MORRIS - Residents from the west side of Morris expressed frustration to the Morris City Council on Tuesday about a proposed change to the city assessment policy that would have them pick up more of the cost of a proposed street improvement project planned for 2013.
The estimated $3.4 million street improvement project, although not yet official, would affect all residents living on West 9th, 10th, and 11th Streets between Pacific Avenue and Park Avenue and residents of Idaho Avenue and Nevada Avenue between West 9th and Park Avenue.
The planned road reconstruction project will include reconstructing streets and repairing or replacing water mains, sanitary sewer lines, storm sewers, curb and gutter and sidewalks.
Morris City Manager Blaine Hill explained that some of the infrastructure in the area was put in during the 1920s, and the roads are in conditions that are too poor to be patched.
City Engineer Jeff Kuhn explained that, if the project should go through, construction would begin on the 8th Street boundary and continue down 9th Street and onward. City Engineer Inspector Jay Fier said that bidding would begin in late winter or early spring, and if the bids were accepted, construction would begin in late April or early May 2013 and likely last until October or November.
The project also marks the first time the city plans to assess residents for 75 percent of the cost of pavement, a change to the city's assessment policy. For the past 30 years or so, said Hill, the city has not assessed property owners for the cost of pavement which has resulted in the city getting behind on road construction and maintenance.
For example, in previous improvement projects, side avenues were not worked on because the city could not afford it, Hill said.
"The bottom line is that we're trying to finance these projects on the backs of the general city property tax payers," said Hill. "I can tell you that's not the way it's done in other places. And I can tell you if we continue to do it this way, my recommendation is that we not do this project. It's going to raise property taxes by about 15 percent on property tax payers in Morris and we can't do that."
Under the proposal, the city will assess homeowners 75 percent of the cost of pavement, water, and sanitary sewer. The city will assess 100 of the cost of curbs, gutters and sidewalks, and 50 percent of storm sewers (although this may be raised to 75 percent as well).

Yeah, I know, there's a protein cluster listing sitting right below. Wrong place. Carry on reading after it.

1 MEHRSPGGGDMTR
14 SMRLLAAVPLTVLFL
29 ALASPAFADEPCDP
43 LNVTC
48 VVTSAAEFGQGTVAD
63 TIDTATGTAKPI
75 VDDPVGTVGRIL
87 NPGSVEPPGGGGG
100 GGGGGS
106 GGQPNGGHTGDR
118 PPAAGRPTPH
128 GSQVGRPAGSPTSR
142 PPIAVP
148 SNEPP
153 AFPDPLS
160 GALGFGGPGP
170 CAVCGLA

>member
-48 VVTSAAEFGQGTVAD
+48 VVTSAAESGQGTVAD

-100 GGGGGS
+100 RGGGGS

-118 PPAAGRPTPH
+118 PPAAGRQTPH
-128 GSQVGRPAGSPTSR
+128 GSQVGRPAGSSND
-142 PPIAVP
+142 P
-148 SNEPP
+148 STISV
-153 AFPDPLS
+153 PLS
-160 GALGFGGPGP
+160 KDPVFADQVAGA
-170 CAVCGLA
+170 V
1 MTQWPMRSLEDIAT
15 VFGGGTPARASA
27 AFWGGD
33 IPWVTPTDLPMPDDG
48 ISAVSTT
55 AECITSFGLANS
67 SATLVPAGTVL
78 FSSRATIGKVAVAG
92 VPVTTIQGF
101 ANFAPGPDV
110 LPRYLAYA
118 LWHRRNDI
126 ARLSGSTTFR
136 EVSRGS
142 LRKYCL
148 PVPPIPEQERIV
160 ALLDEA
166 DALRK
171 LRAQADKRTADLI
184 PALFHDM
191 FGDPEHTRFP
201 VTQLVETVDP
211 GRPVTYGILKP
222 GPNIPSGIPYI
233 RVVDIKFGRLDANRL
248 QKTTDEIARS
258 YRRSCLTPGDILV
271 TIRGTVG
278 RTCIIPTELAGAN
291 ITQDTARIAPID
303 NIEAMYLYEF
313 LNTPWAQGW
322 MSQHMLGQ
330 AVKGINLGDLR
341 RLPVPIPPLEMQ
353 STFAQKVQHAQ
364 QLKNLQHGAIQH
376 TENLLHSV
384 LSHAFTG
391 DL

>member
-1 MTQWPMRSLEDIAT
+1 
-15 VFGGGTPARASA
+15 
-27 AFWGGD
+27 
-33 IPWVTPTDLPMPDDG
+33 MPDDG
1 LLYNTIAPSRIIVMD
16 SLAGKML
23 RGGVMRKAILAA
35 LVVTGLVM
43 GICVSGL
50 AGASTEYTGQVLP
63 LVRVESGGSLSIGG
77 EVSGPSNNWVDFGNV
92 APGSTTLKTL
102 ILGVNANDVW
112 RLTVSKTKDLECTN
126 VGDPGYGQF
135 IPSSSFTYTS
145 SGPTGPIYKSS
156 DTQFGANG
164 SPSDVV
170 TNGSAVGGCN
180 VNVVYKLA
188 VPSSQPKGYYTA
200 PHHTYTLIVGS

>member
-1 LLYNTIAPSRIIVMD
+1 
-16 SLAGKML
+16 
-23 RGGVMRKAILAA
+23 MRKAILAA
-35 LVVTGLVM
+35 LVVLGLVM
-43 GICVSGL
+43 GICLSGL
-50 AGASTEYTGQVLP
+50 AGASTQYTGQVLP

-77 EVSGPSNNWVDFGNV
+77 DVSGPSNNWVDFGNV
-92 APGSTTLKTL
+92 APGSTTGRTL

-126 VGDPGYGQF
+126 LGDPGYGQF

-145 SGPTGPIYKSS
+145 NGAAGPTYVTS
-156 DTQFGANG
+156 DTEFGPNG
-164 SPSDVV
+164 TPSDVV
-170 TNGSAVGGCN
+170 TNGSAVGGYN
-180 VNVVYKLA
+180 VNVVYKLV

A number of property owners at the public hearing objected to the change in assessment policy, saying that it was not fair they had been paying for past improvement projects but would be asked to pick up more for this project.
Property owner Mike Sax said that to remain fair, the city should continue to use the same assessment model as in the past.
"If that means you raise taxes on everybody in the city to do it, that's what you do because that's what you've done in the past," he said.
Assessment estimates that went out to affected property owners showed that assessments on a 50-foot lot would likely be between $10,000 and $15,000. However, Hill said construction bids will likely come in at 20 to 30 percent less, because local contractors are looking for work.
In order for a city to do an improvement project, an appraisal is done to see if the improvement is beneficial to property owners. Hill said that the certified appraiser's report showed the affected property values would be raised by $7,000 to $11,000.
Sax suggested money be used out of the franchise fund to help finance the project, but Hill said that maintenance is paid for by the city and reconstruction is paid for by the owners and added if money was used out of the franchise fund, maintenance on other roads could not be afforded.
Other citizens had more specific questions. Frank Nelson asked about access after construction had been done for the day, as the construction would run from 7 a.m. until 7 p.m. Kuhn said that drivable access would likely be available after 7 p.m., as work would be backfilled at the end of the workday.
At the end of the hearing, Council members Bill Storck and Jeff Miller stressed that nothing was set in stone and that when the construction bids come in is when the decision to go forward or cancel the project will be made.
Storck also reminded everyone that City Council meetings are twice a month, open to all.
The council approved a recommendation from the Tourism Board for a web hosting service for the tourism website.
The council approved purchasing a new police squad car.
The council voted 3-1 to postpone demolishing the greenhouses behind Morris Floral until May 1, 2013. Morris Mayor Sheldon Giese, who brought forward the motion, said that the owners were making progress cleaning up the property and that the city was "not in the business to wreck" buildings.
Council member Bill Storck, the dissenting vote, said that the city needed to address complaints about property when they came in.
The council set a meeting to canvas the general election results for Friday, Nov. 9 at 12:00 p.m.